Lessons from the Texians

This week marks the 184th anniversary of the signing of the Texas Declaration of Independence. Unfortunately, although it remains an event of massive importance to my home state, the events that transpired at Washington-on-the-Brazos during the Convention of 1836 have largely gone ignored by the rest of the country. This is unfortunate, for there are many important lessons about governance and liberty that can be learned from the Texas Revolution.

The first, and perhaps most important lesson taught by the Texian revolt against the Centralist Republic of Mexico is that centralization begets discontent, and ultimately, revolution. Second, the events that led to full-scale revolution demonstrate how benign neglect from a centralized government is unsustainable. Eventually, benign neglect becomes outright oppression. Finally, the hodgepodge coalition of Texians, Americans, Tejanos, and innumerable other peoples who joined together to fight against the tyranny of Santa Anna reveals how, oftentimes, identity trumps nationality.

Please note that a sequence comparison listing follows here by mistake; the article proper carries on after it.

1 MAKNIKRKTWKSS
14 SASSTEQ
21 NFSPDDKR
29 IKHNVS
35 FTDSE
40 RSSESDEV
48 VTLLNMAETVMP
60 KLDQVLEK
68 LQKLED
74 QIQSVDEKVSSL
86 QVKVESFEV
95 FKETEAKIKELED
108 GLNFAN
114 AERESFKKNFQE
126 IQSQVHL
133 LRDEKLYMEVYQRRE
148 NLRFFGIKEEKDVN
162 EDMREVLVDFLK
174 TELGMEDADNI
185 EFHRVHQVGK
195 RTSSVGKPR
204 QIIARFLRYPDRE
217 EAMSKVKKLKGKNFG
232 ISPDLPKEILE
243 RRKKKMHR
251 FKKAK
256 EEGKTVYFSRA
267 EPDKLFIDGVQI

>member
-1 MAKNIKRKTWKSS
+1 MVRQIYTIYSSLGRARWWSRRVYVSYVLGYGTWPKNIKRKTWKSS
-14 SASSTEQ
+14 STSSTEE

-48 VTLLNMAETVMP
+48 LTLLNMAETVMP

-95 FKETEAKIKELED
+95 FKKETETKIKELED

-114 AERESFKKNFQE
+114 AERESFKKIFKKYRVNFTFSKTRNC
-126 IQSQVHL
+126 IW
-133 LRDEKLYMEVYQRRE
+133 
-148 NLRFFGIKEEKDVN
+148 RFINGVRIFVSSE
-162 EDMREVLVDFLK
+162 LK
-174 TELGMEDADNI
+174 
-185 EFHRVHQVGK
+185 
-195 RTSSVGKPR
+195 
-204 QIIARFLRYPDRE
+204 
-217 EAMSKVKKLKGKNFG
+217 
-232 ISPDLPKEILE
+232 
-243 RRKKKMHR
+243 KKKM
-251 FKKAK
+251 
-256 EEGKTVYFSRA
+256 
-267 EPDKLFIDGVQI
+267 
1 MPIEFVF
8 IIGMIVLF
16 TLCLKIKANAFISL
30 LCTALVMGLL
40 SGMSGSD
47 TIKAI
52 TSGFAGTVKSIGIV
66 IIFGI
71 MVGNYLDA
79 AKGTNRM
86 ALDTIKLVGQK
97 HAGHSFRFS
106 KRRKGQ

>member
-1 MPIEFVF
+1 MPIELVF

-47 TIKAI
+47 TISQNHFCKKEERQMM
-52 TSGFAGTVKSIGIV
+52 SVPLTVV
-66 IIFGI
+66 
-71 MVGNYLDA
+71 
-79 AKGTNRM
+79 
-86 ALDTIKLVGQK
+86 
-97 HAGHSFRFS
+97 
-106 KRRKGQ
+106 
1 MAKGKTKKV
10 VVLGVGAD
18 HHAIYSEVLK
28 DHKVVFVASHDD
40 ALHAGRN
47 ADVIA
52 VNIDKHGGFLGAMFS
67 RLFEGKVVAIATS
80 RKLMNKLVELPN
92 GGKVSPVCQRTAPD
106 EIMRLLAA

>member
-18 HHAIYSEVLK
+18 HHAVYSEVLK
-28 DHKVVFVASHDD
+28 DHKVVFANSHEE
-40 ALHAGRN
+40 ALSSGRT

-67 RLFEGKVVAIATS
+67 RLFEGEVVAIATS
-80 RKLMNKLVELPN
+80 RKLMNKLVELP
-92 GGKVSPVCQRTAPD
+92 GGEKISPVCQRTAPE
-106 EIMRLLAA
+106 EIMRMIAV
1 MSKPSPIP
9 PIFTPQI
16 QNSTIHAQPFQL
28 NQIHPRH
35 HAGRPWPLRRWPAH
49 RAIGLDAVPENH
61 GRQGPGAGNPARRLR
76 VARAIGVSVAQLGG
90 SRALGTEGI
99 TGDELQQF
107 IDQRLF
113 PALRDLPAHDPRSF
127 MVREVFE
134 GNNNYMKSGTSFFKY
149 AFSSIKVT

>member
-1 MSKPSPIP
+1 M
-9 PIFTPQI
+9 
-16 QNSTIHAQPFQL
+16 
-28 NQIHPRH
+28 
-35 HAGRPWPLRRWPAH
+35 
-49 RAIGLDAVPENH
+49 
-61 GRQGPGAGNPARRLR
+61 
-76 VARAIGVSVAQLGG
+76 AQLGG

It is far beyond me to give a full account of the events that resulted in the signing of the Texas Declaration of Independence. However, it is important to provide some context in order to better explain the lessons of the Texas Revolution.

Under the Mexican Constitution of 1824, the provinces of Coahuila and Tejas were combined into one state: Coahuila y Tejas. The Texians were granted only negligible representation with a single seat in the state legislature. Furthermore, the legislature met hundreds of miles from Texas in Saltillo, meaning that Texans were practically unrepresented in what was supposed to be a federated republic. With effectively no autonomy or ability to express grievances, the plight of the original Texans closely mirrors that of the early American colonists; being ruled by despots from thousands of miles away with no opportunity for representation.

This was far from the beginning of Texas’ problems with their Mexican overlords, but things would only get worse. In early 1835, General Antonio Lopez de Santa Anna overturned the Constitution of 1824, disbanding the state legislatures and militias, and establishing a fully centralized state. By September of that year, Texas was in open revolt, and by December, Santa Anna’s Army of Operations had begun their march against Texas. On March 2nd, the provisional government declared independence, and by March 6th, the Alamo had fallen. It wasn’t until after the crushing Texian victory at San Jacinto that Texas achieved her independence in the Treaties of Velasco.